The Vikings hired Norv Turner as offensive coordinator. Last season, the Turner-coordinated Browns finished with the fourth-highest TTP, and in the top 10 in overall targets, SIR, and TPRR to their backs. This was no fluke either, as Turner’s Chargers teams targeted their backs 142 and 151 times in 2012 and 2011, respectively. Despite running the sixth-most SIR, Viking backs had just the 23-highest TTP in the NFL. Adrian Peterson was targeted 37 times for a TTP of just 6.78 percent. I expect him to see a major increase in targets, and that’s why Peterson is slotted as my No. 2 overall player, ahead of Jamaal Charles.
In year one of the Marc Trestman offense, we learned that he likes to use Matt Forte in the passing game. Forte was targeted on 86 of the team’s 98 total pass attempts to their running backs and he ran more SIR (433) than any other back in 2013. He also had the third-highest individual TTP. Charles and Danny Woodhead were the only two running backs with a higher individual TTP in the entire NFL. Forte finished in the top 10 in YPT, making good on the high volume of targets and finishing as PPR’s No. 2 overall back. He shouldn’t make it out of the top four picks in a PPR league. As Rich Hribar illustrated here, Trestman has been creating PPR studs for years. He makes the case for Kadeem Carey, and I suggest you read it. Carey racked up 62 catches over his last two college seasons, and he offers Trestman a real threat in the passing game that he didn’t have last season with Michael Bush.
New Orleans Saints
Nobody utilizes running backs in the passing game quite like Sean Payton. Last season, 30 percent of the team’s targets were directed at their running backs. The backs lapped the field in total targets, SIR, yards, TPRR, and YPRR, and TTP. Out of the team’s 195 total RB targets, Darren Sproles received 84 of them and now he is gone. I expect Pierre Thomas to pick up some of the slack, which is one of the reasons I mentioned him as a player to target. He should see an increase on his SIR from the 302 he ran last year, which should also lead to an increase in targets. Last season, only three running backs had a higher TPRR than Thomas and he finished with the sixth-best in YPRR. Khiry Robinson has caught the attention of Payton for his improvements in pass protection and he could get involved as well. As a senior West Texas A&M, he racked up 430 receiving yards and four touchdowns on 38 receptions. You can keep an eye on Travis Cadet who profiles a lot like Sproles, but ultimately I expect Thomas and Robinson to see the biggest boost in the passing game.
In Mike Shula’s first season calling the plays, we saw much of the same. The Panthers attempted the sixth-lowest running back targets (71), one season after targeting them just 76 times. Only five teams used their backs for fewer SIP. Heading into 2014, I expect a similar approach. Despite playing all season long, Deangelo Williams was targeted on just 32 passes, ran just 159 SIR, and finished with a TTP of just 6.77 percent. This is what makes him a player to avoid in PPR leagues. Jonathan Stewart turned 57 targets into 47 receptions for 413 yards back in 2011, but since then, in 15 games combined through two seasons, he has been targeted just 29 times catching 24 passes for 201 yards.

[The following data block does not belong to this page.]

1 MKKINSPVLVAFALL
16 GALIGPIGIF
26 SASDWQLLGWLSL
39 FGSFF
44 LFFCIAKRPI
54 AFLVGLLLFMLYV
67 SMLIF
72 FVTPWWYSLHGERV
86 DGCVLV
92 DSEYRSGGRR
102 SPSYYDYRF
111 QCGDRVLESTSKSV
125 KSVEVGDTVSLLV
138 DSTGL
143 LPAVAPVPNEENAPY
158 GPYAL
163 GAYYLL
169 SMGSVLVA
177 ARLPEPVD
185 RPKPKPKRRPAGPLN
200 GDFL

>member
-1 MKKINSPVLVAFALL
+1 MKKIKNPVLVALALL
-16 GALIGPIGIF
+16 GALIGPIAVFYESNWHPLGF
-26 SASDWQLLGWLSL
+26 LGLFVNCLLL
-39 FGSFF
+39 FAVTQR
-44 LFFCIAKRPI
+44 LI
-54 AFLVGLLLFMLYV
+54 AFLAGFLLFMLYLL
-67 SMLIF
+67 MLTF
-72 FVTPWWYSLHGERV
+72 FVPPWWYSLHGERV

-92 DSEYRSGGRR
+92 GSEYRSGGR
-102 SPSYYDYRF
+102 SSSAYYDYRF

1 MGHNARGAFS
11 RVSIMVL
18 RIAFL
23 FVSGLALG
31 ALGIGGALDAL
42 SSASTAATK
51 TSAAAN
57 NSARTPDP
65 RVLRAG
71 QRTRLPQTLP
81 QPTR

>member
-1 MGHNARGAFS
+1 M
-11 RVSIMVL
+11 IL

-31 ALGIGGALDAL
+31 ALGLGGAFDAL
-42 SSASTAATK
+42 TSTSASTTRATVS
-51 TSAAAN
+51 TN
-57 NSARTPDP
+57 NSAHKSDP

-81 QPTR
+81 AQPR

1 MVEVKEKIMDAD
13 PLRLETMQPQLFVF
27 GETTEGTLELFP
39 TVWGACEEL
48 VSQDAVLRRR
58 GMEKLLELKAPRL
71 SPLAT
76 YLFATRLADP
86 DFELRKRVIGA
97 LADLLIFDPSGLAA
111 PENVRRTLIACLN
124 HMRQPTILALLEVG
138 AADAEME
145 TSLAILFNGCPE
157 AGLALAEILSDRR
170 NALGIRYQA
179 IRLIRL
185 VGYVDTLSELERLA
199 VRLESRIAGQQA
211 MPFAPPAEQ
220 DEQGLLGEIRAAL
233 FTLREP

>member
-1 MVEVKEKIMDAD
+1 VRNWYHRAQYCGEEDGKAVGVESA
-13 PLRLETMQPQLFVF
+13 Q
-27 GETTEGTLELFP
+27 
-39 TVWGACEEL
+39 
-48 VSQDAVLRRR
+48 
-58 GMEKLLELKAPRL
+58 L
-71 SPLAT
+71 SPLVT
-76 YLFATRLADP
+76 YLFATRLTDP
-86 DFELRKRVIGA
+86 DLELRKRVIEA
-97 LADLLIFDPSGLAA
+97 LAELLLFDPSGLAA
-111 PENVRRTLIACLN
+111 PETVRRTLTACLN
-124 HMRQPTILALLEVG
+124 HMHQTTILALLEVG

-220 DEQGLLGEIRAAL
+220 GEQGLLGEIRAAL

Matt Ryan and the Dirk Koetter-called offense loves them some running back action in the passing game. Last season, the Falcons finished in the top five in targets, SIR, TPRR, and just outside the top five in YPRR and TTP. I think the trend will continue and Steven Jackson is the back with the best chance to benefit. If healthy, Jackson should resume his early-season role as lead back, which is something head coach Mike Smith is excited about. Jackson finished with TTP of just 6.76 percent, but forced 11 missed tackles on just 33 receptions. I expect his TTP to rise to around 10 percent in 2014, and that alone should increase his value in PPR leagues.
Tampa Bay Buccaneers
In 2013, the Bucs targeted their backs on almost 20 percent of their total passes despite finishing with the ninth-least SIR. They were dead last in YPT (4.06), which means that there were a lot of check downs. Jeff Tedford is installing a new system, but he’s been quiet and secretive about it. Looks like we will have to wait until the preseason on this one.
In 2013, the Seahawks attempted the second-least passes in the league with just 420 total. Their backs finished with the third-least targets while running the fewest SIR in the NFL. They were successful when they did target them and finishedwith the fourth-best YPT. Marshawn Lynch was the reason. He was targeted on 43 of the team’s 64 total RB targets and turned them into 316 yards on 32 receptions, finishing with the seventh-best YPT. Mike Clay recently pointed out, “After calling pass at a rate six percentage points below expected in 2012, Seattle was at three percent in 2013. This is a club that wants to lean on the run, but not as much as the raw numbers indicate.” If the Seahawks throw more in 2014, Lynch could see a target boost on a per-route basis. However, the emergence of Christine Michael echoed by several coaches this offseason could take away overall snaps from Lynch.
San Francisco 49ers
In 2013, the 49ers were the only team to attempt less passes than the Seahawks, and they finished with the third-least total running back targets and third-least TPRR. Frank Gore finished near the bottom in almost every category charted above despite running 242 SIR. His incredible low YPT and YPRR numbers legitimize his mere 6.24 percent TTP. Although there are whispers that the 49ers will open up their passing game in 2014, I don’t expect them to shift the focus of their targets after adding more talent at wide receiver.
In 2013, the Cardinals finished with the eighth-least SIR, but were right in the middle of the pack in targets and TTP, thus finishing with the ninth-highest TPRR. Cardinals play caller Bruce Arians is not known for targeting his backs, but Andre Ellington offers him a threat in the receiving game that he never had in his time with the Colts or Steelers. Despite the fact that 26 backs logged more SIR than Ellington, he finished with the 14th-most receiving yards and in the top 10 in both TPRR and YPRR. I expect that he will see an increase from his 9.97 percent TTP last season.
St. Louis Rams
The Rams finished near the middle of the pack in most metrics on the team chart above, aside from total yards, YPRR, and YPT where they finished closer to the bottom. They can thank Zac Stacy for that. For everything that Stacy provide in the running game, he equally lacked in the passing game. Stacy forced just one missed tackle on 26 receptions, and finished as one of the five worst backs I charted above in YPRR and YPT. It’s no wonder why he also finished near the bottom in TPRR. Rookie Tre Mason finished his collegiate career with just 19 receptions, and I don’t expect him to make a major impact in the passing game either.
If you want to know any of my other evaluations on skill position players, continue the conversation, or yell at me for something I missed, you can find me on Twitter @DanSchneier_NFL. You can also add me to your network on Google+ to find all of my past material.